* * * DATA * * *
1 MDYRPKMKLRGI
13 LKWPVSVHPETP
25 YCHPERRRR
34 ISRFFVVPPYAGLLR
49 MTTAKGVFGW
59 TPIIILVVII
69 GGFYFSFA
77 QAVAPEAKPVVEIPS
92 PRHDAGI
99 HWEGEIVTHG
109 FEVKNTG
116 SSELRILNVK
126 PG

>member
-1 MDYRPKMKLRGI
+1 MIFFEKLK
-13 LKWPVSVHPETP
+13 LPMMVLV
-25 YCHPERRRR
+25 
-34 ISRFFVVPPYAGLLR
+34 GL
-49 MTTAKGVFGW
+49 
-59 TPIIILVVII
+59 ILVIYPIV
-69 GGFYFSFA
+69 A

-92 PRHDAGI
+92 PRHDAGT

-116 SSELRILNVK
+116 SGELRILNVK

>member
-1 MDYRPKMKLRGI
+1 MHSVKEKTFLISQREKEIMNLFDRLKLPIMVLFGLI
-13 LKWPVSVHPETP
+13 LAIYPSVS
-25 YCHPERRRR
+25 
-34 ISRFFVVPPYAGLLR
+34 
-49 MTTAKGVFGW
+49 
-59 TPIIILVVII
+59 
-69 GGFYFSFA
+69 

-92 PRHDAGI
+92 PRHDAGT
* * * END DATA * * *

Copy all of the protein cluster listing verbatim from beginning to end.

1 MDYRPKMKLRGI
13 LKWPVSVHPETP
25 YCHPERRRR
34 ISRFFVVPPYAGLLR
49 MTTAKGVFGW
59 TPIIILVVII
69 GGFYFSFA
77 QAVAPEAKPVVEIPS
92 PRHDAGI
99 HWEGEIVTHG
109 FEVKNTG
116 SSELRILNVK
126 PG

>member
-1 MDYRPKMKLRGI
+1 MIFFEKLK
-13 LKWPVSVHPETP
+13 LPMMVLV
-25 YCHPERRRR
+25 
-34 ISRFFVVPPYAGLLR
+34 GL
-49 MTTAKGVFGW
+49 
-59 TPIIILVVII
+59 ILVIYPIV
-69 GGFYFSFA
+69 A

-92 PRHDAGI
+92 PRHDAGT

-116 SSELRILNVK
+116 SGELRILNVK

>member
-1 MDYRPKMKLRGI
+1 MHSVKEKTFLISQREKEIMNLFDRLKLPIMVLFGLI
-13 LKWPVSVHPETP
+13 LAIYPSVS
-25 YCHPERRRR
+25 
-34 ISRFFVVPPYAGLLR
+34 
-49 MTTAKGVFGW
+49 
-59 TPIIILVVII
+59 
-69 GGFYFSFA
+69 

-92 PRHDAGI
+92 PRHDAGT